• Nancy Snyder
    2018-11-14 02:15

    This paraphrase of the Bible is arranged to pair a reading from the New Testament w/a section from the Old Testament. Each section is followed by some reflective questions. At times the sections go together, at other times they don't. The chapters do no necessarily follow the sequential order of the "regular" Message by Peterson or the regular order of the books of the Bible.I have been able to finally read the Bible through this translation, to think about what I am reading, and to relate what I am reading to my life and to current society. In addition, the pairings of Old and New Testament enable me, as a modern-day Christian who has often been impressed by people who throw out quotes from the Bible, to see where those quotes are taken out of context or where laws (such as those related to food restrictions) were later rescinded by Jesus. This version is set up so a reader following the plan can finish the Bible in a year, two years, or four years. I began in late January. It is now mid-July and I have read from day 1 through day 298. I anticipate completing the Bible within the next month. The modern language and the paraphrase made it possible.I have missed some of the well known verses (and the verse markings), but I have my standard Bibles for that.

  • Benjamin Vineyard
    2018-11-25 02:27

    The Message Reader's Edition (Book Reaction)I enjoy reading *The Message* in longer reading sessions. The story flows more smoothly and I feel like I can grasp that arching story more securely when I can read for those longer sessions. And that's just it -- *The Message* comes off more like you are reading a story. Or, as I sometimes imagine while I'm reading it, like you're sitting around a campfire and your grandfather is telling you something of the faith, something he memorized of Scripture, but memorized in a paraphrased form, not word for word.As he recites this to you in the dim of night, the story of Scripture somehow comes alive to you in a way like no other. There's a tangible realness to it -- like this method of storytelling is the best way this story is passed down. Yes, I think it really is the best way. A note on this version of *The Message*: It's a copy that doesn't have verse numbers and the font is a little larger. It was a pleasure to read in that way. I'd find myself disappearing into the story with rapt attention in a way I hadn't experienced recently. I'm thankful for that.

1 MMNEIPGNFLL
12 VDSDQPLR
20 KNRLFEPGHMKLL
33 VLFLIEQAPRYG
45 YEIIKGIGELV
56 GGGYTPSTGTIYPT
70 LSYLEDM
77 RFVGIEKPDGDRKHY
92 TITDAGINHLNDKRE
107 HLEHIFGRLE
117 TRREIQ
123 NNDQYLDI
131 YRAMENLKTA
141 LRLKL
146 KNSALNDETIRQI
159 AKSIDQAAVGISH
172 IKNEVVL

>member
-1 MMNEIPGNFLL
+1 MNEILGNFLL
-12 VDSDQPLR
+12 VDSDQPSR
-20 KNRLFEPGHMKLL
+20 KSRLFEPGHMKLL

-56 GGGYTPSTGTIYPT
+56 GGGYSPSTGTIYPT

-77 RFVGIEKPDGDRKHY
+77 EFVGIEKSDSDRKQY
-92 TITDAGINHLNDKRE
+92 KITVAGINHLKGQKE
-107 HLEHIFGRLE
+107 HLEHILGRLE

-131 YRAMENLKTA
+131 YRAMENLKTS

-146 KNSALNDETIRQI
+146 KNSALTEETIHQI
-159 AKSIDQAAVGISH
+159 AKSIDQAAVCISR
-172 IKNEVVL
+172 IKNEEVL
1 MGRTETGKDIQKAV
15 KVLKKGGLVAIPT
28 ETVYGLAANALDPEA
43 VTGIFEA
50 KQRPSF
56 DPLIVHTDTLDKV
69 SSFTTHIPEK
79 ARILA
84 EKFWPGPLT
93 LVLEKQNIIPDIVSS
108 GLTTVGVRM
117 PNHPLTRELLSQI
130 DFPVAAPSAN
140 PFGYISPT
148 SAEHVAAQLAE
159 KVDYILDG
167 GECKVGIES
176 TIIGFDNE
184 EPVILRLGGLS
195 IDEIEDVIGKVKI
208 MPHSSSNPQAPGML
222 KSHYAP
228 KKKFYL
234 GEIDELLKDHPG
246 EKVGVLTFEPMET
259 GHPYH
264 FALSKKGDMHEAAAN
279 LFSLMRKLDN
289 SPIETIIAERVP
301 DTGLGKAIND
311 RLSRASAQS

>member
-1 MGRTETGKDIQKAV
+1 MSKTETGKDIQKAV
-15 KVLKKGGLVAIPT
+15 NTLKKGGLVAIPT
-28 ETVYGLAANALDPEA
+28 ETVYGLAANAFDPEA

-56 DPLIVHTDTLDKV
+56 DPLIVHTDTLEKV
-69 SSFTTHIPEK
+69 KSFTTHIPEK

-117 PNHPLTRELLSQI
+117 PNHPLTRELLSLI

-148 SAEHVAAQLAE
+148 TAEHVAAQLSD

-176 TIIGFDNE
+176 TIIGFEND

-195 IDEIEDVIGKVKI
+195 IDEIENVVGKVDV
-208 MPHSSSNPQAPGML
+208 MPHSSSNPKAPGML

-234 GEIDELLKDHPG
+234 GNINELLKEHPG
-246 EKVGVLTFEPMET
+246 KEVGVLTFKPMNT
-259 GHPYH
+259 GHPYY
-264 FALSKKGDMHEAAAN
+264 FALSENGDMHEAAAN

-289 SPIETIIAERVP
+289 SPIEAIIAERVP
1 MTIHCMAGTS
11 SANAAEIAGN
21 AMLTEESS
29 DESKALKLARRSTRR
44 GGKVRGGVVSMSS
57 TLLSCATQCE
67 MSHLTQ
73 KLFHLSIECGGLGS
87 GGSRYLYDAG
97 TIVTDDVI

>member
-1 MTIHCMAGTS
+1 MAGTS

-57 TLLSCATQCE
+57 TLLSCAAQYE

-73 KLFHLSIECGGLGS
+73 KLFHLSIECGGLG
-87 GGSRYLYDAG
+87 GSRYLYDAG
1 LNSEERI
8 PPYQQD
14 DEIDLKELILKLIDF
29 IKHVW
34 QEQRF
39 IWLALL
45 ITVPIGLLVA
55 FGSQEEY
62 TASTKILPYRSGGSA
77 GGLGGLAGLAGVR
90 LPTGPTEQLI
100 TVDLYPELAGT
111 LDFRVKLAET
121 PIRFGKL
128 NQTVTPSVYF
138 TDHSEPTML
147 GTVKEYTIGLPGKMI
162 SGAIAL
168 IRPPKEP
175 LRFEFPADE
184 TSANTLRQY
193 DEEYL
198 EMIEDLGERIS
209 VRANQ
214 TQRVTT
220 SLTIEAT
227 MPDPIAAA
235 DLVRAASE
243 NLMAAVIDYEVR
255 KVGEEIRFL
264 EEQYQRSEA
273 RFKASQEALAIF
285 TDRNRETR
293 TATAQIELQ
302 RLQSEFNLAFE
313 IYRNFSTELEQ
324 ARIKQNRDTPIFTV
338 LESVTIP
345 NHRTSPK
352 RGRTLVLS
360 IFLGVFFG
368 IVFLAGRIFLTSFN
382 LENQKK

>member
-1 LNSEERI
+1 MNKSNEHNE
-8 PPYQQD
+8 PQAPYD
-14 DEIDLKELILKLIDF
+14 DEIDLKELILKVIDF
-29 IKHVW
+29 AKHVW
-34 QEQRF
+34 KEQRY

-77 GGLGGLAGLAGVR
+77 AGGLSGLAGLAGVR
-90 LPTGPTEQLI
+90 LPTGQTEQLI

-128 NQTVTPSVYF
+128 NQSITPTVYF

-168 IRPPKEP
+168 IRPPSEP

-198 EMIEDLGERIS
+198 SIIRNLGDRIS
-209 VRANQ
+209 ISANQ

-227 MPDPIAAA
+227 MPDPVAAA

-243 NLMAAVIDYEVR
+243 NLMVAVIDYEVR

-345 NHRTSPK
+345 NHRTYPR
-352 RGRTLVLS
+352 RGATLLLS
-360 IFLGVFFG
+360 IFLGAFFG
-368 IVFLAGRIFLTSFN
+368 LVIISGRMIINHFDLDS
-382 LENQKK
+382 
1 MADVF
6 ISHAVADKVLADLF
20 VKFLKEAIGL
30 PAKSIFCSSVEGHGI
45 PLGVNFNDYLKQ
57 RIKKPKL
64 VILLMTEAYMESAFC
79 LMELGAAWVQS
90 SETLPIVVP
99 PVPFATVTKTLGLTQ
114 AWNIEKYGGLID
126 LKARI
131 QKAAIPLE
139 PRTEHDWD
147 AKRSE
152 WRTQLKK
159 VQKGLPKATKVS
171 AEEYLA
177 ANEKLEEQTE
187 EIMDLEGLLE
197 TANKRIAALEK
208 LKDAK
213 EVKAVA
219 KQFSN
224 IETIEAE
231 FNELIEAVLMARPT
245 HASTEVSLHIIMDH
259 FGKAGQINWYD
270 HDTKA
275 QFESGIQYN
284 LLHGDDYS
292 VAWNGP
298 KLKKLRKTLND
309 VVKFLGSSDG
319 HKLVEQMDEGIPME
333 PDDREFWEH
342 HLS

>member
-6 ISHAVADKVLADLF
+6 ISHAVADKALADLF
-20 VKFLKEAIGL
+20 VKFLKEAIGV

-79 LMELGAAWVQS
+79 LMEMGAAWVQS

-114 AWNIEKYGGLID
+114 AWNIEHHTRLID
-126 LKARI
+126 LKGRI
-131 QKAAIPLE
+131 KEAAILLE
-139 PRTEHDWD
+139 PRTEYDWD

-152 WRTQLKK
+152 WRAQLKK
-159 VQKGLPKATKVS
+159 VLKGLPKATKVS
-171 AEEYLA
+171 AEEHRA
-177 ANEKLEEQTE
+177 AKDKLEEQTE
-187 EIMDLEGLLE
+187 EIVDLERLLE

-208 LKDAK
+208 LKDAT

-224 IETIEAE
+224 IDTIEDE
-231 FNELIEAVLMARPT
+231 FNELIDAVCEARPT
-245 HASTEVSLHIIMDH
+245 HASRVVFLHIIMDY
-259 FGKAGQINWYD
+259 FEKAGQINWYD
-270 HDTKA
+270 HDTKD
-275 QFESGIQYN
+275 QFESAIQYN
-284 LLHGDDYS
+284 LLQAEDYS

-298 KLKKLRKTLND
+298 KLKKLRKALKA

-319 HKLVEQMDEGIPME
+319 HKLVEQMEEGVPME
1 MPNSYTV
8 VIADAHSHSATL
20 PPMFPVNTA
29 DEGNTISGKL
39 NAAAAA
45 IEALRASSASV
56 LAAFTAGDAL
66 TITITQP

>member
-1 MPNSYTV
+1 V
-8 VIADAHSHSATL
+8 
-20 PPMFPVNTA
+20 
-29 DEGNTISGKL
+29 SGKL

• Keri
    2018-12-13 06:20

    I've been so blessed by reading through this paraphrase of the Bible. I am thrilled to have finally completed a lifelong goal of reading through the Bible. But more importantly than that, I've felt joy in reading and it has not simply become a task I "had" to do...instead something I looked forward to. As the Psalms say I "thrill to God's Word, you chew on Scripture day and night." (Ps. 1:2)This is not the best for deep study but it is so readable and reminds us that the Bible is a story - the greatest story - of God's all-consuming love for His people and His continued pursuit of them. God loves you and has a plan for your life...simply accept that Jesus died on the cross for your sins and rose from the grave to live eternally with God. "This is how much God loved the world: He gave his Son, his one and only Son. And this is why: so that no one need be destroyed; by believing in him, anyone can have a whole and lasting life. God didn't go to all the trouble of sending his Son merely to point an accusing finger, telling the world how bad it was. He came to help, to put the world right again. Anyone who trust in him is acquitted;" (John 3:16-17)